• Mary

    A sympathetic piece in yesterday’s the D Mail whose Sarah Oliver interviewed him at the embassy.

    ‘It’s like living in a space station’: Julian Assange speaks out about living in a one-room embassy refuge with a mattress on the floor and a blue lamp to mimic daylight

    Good that Harrods have banned the police from using their facilities.

  • Oliver Crow

    Come on, if laws were enforced consistently W Hague, D Cameron, L Fox and P Hammond would be either awaiting trial for glorifying terrorism or already in orange jumpsuits on their way to Guantanamo for giving millions of quid to Al Qaeda.

  • Snap

    In case readers simply dismissed the reference to Stieg Larsson thinking he was merely an author of detective novels, think again!

    That was what he did for relaxation.

    He worked since the late 1970s to protect equal rights and fight for democracy and freedom of speech.
    He founded the Swedish Expo Foundation, similar to the British Searchlight Foundation, to fight racism and right-wing extremism, and lived under constant threat, taking many precautions.
    Stieg was an expert in the area, and wrote a book of instructions on how journalists should respond to threats for the Swedish Union of Journalists.

    It sounds just like the sort of manual Wikileaks could do with — if only it was translated.

    “ÖVERLEVA DEADLINE – handbok för hotade journalister”
    “Survive the Deadline” (no, that does not refer to the editor 🙂 )

    Full biography here:

  • Snap

    Have there been any new laws been passed in Sweden in the past two years concerning the revealing of state secrets, undermining democracy, information/internet “war”, or some such matter which could now silently await Julian Assange should he get there?

  • Snap

    Well looking so far, a few plans for new laws in 2010 such as this one turn up in English:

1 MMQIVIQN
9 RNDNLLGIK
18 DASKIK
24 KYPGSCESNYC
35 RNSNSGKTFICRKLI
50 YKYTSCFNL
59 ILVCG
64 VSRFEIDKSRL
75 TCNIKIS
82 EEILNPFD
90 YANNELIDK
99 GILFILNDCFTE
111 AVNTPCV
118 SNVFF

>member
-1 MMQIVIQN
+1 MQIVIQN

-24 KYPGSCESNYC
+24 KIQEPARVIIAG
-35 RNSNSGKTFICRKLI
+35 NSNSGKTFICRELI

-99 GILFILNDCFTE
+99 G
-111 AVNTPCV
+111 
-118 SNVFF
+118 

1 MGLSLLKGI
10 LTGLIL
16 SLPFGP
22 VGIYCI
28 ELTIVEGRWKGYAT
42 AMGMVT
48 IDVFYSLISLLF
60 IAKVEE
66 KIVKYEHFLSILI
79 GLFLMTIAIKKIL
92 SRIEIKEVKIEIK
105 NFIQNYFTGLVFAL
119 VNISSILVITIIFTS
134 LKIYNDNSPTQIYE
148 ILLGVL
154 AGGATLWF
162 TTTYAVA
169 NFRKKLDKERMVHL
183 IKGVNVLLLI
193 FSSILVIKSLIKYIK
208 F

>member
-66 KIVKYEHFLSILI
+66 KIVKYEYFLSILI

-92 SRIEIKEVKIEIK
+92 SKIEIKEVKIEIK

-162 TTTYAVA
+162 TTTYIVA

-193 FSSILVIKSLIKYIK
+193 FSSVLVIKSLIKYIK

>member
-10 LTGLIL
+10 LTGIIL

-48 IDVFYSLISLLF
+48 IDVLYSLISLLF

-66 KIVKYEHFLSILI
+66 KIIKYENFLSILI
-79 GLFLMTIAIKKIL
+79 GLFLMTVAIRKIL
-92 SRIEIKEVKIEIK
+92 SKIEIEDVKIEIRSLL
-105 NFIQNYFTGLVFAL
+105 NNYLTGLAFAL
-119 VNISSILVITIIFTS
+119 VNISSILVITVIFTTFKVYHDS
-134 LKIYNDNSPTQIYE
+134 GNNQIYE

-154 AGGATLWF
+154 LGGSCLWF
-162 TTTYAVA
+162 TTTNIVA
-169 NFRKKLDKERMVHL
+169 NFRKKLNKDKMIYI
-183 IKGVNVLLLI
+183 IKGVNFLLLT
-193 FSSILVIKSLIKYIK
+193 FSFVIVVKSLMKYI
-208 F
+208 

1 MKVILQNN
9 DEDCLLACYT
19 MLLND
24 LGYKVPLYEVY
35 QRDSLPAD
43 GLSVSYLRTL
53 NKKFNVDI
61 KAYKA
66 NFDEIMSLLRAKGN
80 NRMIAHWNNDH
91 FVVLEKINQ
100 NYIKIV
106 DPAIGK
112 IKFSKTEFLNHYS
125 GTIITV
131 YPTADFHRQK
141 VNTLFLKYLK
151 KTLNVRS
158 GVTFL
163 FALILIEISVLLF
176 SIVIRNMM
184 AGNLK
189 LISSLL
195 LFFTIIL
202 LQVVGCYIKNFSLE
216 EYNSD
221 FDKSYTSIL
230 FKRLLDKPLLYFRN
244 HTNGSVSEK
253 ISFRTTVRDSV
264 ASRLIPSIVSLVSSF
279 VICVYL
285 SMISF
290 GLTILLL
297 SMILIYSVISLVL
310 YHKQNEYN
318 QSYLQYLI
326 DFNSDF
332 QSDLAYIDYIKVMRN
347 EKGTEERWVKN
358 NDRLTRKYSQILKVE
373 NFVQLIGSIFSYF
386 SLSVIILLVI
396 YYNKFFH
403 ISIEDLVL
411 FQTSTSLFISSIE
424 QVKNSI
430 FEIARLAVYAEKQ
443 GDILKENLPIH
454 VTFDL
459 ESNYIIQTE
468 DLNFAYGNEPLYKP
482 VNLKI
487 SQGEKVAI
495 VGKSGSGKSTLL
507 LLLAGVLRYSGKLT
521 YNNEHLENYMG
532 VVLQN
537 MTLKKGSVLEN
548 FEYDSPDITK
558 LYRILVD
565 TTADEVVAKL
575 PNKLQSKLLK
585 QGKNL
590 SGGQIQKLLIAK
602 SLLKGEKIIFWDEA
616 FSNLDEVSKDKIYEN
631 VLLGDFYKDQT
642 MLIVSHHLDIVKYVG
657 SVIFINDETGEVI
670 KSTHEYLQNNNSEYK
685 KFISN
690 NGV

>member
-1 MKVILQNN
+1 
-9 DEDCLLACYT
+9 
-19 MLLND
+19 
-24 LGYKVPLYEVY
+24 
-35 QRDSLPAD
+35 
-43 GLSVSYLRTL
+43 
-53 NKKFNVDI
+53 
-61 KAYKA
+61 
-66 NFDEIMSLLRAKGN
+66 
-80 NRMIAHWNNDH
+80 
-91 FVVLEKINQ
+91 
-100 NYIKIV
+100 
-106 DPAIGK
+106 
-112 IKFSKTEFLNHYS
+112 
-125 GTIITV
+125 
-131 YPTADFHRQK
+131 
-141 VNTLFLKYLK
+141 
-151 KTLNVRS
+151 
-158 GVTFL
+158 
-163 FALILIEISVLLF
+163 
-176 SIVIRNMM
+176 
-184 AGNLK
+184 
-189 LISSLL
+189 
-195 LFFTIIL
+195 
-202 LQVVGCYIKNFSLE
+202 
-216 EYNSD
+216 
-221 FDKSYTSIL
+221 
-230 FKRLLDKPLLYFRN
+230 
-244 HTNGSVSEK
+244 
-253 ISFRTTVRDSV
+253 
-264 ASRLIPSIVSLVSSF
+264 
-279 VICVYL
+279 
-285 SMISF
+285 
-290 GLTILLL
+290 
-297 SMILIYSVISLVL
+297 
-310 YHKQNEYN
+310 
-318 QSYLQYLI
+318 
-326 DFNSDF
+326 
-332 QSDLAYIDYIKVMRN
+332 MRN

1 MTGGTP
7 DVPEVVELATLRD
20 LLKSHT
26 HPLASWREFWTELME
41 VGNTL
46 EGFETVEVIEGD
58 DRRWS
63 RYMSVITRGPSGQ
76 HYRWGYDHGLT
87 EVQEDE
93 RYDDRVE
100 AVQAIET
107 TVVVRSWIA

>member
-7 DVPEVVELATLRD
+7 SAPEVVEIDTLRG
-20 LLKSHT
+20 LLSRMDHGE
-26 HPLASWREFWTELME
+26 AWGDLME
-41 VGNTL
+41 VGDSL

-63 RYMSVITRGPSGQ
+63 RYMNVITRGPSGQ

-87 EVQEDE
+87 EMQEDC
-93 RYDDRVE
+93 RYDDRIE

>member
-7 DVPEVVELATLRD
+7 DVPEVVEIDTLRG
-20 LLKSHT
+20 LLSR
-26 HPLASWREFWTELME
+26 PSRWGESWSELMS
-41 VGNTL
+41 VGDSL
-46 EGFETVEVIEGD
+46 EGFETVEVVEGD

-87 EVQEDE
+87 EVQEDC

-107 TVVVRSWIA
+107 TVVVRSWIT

2010-03-31 Russian Reveals Swedish Diplomat “Spy”


    The revelation also displays a surprising development in Swedish espionage history and legislation.

    Swedish intelligence has asked the Swedish government to sharpen the anti-espionage laws here – claiming that the Swedish diplomat could not be prosecuted since he did not give any information threatening the military security of this Nordic nation.

    They want the Swedish laws to be similar to those in NATO-neighbor Denmark or other countries – where the revelation of any secret information would be a violation – even if this was only political discussions between other diplomats.

    But for the last three years, the Swedish government has only been thinking about making any changes – so apparently the Swedish diplomat is not yet an enemy of the state.

  • Snap

    Glenn Greenwald may be still waiting for a response from the paper to his article that: “The New Statesman must correct its error over Assange and extradition”. However, in the interests of objectivity, might not his article deserve a mention and link on Wikipedia to balance two links there to D.A. Green’s Legal Myths as well as another guardian reference?

  • Snap

    The visit of Vaughan Smith and five others to Assange prior to the sureties hearing was given some reasonable coverage in The Standard (in comparison to other lifestyle-pages articles smearing the women who support him). They also get the in-joke of the “Lada Gaga” label on the CD that was allegedly used to leak all the diplomatic cables etc. 🙂

    Caroline Michel, Tracy Worcester, Tracy Somerset, Sarah Harrison and John Pilger are also mentioned or quoted.

    The court of King Julian: Assange’s loyal supporters
    2012-10-10 Joshi Herrmann

  • Snap

    I found the text of Vaughan Smith’s address but the post with URL keeps being blocked. Why?

  • Jon

    Hi Snap. Do you mean blocked here? Shouldn’t be, although the workings of the anti-spam thing here are a mystery to us! Try again? (If you still have trouble, pop it up at, and I’ll post it for you).

  • Snap

    Hello Jon,

    has anything been tweaked recently? It was just the post above (1:19 am), so I’m ok now. I kept choping it down and getting blocked until I reduced it to the line at 8:07 pm, so I knew it wasn’t blocking me totally. Maybe reloading the page helped? Perhaps we should post the text here too?

    I have been happily posting still here and in other threads on-topic from my backlog of reference material and new info, so I appreciate the opportunity to do so keeping them open. Sadly, once the topics fall off the front page links, the well informed posters are no longer here contributing to the discussion and interesting lines of enquiry I raise remain unanswered. Any ideas? I’m not one for provoking argument to get a response.

  • Arbed

    Hi Snap,

    My approach would be to just follow the discussion forward as the current thread becomes ‘old’ and keep posting your treasures and queries into new threads, provided that they can be seen as ‘on topic-enough’. Many of Craig’s posts fit the bill, I think.